PRUDEN: Learning Olympics lessons

“When China spits,” so the ancient folk wisdom east of Suez goes, “Asia swims.” Size matters.

Spitting is the national sport of China, but the Chinese are trying mightily to change that with the ‘08 Olympics, opening today in Beijing. The games are meant to be a great coming-out party - “coming out” as in introducing a debutante. The Communists have grown up. The commissars have been housebroken, bathing regularly now, and they’ve learned to use indoor plumbing. They’re eager to put their new man on world display at the XXIX Olympiad.

But dowager debutantes spit like dragons. On the eve of the opening, with a monstrous smog settling over the spectacular Bird’s Nest Stadium barely visible in what the Chinese insist on calling “a gentle mist,” the ham-handed regime went about doing what it does best, pushing, bullying, and knocking people around. Three Christian advocates from the United States were detained when they attempted to pray on Tiananmen Square for Chinese Christians imprisoned for practicing their faith. In another incident, two young Britons and two young Americans were ordered deported when they unfurled banners in the iconic square, proclaiming “One World, One Dream, Free Tibet.” The banners gave the Chinese a particularly painful bout of heartburn because they mocked the official slogan of the games, “One World, One Dream.” The only dreams allowed are dreams issued by the Ministry of Dreams.

Dissident Muslims in the remote, predominantly Muslim Xinjiang province seemed to promise a new terrorist threat to the games, broadcasting a warning yesterday to Muslim parents to keep their children away from the games, not to “stay on the same train, on the same plane, in the same buildings, or any place the Chinese are.” Only Beijing could tempt (but only tempt) the civilized world to root for the radical Muslims.

If all this were not enough to put a pall on the festivities, the Chinese took the bait George W. put out in his stopover in Bangkok and sparked a welcoming row over Beijing’s nasty record of abusing basic human rights. The president, reluctantly bowing to pressure back home, scolded China severely - for someone named Bush - and invited Beijing into the 21st century. “America stands in firm opposition to China’s detention of political dissidents and human rights advocates and religious activists,” he said. “We press for openness and justice, not to impose our beliefs but to allow the Chinese people to express theirs.”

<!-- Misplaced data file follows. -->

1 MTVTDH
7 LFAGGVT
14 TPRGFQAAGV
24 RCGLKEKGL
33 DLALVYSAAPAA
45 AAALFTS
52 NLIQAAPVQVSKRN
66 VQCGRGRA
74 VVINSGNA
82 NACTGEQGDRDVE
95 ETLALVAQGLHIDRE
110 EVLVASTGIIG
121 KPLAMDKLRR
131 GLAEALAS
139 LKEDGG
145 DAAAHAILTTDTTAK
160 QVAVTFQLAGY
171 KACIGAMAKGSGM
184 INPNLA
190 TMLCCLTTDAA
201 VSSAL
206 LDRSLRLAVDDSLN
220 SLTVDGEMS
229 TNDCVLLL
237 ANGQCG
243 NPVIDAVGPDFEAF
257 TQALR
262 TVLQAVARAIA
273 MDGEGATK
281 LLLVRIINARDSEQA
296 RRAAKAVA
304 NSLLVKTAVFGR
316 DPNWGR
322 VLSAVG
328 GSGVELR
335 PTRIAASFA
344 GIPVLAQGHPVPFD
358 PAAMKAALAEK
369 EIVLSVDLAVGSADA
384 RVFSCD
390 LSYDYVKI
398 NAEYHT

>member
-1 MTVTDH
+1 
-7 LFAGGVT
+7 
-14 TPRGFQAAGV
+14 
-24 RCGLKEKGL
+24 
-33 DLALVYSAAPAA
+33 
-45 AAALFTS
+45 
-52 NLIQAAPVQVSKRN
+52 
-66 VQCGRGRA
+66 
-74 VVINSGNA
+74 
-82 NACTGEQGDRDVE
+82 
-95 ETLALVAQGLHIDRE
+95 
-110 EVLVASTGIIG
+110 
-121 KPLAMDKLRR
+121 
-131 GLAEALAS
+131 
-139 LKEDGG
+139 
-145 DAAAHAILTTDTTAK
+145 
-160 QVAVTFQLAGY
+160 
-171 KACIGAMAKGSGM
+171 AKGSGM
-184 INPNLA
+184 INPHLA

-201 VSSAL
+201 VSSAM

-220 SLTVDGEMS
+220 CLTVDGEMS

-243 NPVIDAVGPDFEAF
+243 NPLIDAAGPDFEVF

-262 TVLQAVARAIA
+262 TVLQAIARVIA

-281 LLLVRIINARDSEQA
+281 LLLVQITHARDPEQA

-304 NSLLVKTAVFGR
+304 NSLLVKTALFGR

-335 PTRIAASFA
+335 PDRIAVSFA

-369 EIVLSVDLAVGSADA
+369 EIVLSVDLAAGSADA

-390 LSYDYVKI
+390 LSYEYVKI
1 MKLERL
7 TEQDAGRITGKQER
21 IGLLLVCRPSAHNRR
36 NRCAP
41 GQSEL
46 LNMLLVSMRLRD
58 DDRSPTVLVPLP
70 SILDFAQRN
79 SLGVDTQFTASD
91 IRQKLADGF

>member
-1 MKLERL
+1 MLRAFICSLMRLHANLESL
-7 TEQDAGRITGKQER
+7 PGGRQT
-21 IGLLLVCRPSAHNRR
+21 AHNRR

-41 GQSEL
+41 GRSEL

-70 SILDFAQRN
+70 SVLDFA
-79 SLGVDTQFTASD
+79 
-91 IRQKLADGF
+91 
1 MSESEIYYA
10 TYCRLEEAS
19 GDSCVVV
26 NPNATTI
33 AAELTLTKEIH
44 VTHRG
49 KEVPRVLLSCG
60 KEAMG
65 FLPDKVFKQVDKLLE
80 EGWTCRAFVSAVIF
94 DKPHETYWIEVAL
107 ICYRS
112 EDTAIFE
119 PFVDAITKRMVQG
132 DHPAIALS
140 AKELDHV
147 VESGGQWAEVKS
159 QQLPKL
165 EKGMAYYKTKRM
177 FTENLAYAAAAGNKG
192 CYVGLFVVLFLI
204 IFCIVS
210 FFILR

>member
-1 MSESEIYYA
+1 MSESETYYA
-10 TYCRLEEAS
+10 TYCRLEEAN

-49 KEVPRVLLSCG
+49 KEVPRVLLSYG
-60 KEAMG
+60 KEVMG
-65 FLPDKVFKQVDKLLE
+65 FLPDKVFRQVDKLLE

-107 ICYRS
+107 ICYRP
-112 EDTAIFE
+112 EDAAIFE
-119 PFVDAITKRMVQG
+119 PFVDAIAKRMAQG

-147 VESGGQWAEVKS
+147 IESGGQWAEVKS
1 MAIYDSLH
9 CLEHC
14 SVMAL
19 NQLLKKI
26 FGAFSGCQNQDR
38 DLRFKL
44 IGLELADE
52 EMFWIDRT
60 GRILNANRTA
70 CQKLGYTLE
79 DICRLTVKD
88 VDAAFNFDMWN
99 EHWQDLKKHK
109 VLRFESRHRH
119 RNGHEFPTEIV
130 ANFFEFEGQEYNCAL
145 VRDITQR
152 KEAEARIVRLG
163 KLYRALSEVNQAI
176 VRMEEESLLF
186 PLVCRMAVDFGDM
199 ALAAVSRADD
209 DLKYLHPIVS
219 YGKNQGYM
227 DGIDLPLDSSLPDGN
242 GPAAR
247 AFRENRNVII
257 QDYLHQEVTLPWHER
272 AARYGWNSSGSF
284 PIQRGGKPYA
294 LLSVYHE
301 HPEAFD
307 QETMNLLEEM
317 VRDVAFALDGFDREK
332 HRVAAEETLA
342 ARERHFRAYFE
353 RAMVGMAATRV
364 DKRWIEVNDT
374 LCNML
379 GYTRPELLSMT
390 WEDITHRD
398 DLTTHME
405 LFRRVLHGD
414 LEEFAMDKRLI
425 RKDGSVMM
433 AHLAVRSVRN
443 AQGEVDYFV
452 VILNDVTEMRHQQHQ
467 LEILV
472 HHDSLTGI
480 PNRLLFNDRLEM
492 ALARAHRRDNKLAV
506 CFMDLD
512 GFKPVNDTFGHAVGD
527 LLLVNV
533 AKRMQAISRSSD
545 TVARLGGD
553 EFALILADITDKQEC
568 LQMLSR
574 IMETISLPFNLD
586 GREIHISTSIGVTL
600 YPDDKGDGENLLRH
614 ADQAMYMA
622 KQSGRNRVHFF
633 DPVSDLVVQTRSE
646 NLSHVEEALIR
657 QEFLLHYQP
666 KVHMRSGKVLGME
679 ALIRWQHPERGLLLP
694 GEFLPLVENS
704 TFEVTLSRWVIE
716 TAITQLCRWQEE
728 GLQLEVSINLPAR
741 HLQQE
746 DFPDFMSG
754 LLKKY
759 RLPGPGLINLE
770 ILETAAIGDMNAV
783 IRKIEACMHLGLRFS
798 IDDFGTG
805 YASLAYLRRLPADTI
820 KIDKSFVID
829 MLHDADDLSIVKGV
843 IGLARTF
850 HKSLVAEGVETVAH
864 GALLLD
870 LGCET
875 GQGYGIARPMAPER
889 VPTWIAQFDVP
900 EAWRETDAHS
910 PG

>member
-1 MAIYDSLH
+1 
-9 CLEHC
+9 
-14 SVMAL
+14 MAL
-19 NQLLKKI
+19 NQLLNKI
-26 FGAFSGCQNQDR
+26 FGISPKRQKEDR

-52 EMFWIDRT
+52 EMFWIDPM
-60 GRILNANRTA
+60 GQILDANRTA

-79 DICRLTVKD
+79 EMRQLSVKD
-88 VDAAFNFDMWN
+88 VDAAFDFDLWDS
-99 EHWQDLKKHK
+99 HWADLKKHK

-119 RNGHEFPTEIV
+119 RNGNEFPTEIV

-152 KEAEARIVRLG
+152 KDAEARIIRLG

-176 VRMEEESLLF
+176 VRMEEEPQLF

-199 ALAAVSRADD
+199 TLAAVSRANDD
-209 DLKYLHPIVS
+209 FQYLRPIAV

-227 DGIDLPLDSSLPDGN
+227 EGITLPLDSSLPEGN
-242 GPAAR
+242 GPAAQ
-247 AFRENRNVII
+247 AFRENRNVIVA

Semi-tough stuff, and the Chinese predictably told George W. to butt out. His demonstration of gold mettle would have been even tougher, still giving the old men in Beijing considerably less than they deserve, if he had delivered the scolding after he arrived in China. That might have been perceived as bad manners, and the president, true to his raising, couldn’t bring himself to impose on his hosts, however ill-mannered, crude and thuggish they may be.

The Chinese promised the International Olympic Committee, which awards the games, that they would behave for the duration of the games. The committee, which knows about dumbbells, jockstraps and other appurtenances of the perspiring arts, knows not very much about politics and history, and took the Chinese at their word. The Chinese, to the surprise of no one who reads the newspapers, have been reneging on the promises since.

They’re learning a painful and expensive lesson, too. Tyrants who invite 16,000 athletes and 30,000 journalists from 205 nations to the party should not expect to keep trouble shut out and everything else buttoned down and locked up. “The world needs to note that this is a sporting event, yes,” says Christine Brennan, a sports author and commentator who has written extensively about the Olympics, “but it’s much more than that. The [International Olympic Committee] gave China the greatest gift it could give, the Olympic Games, and with the gift the Chinese have used it to crack down even more on people who are speaking out. It’s reprehensible.” The spittle gets everybody wet.

Wesley Pruden is editor emeritus of The Washington Times.

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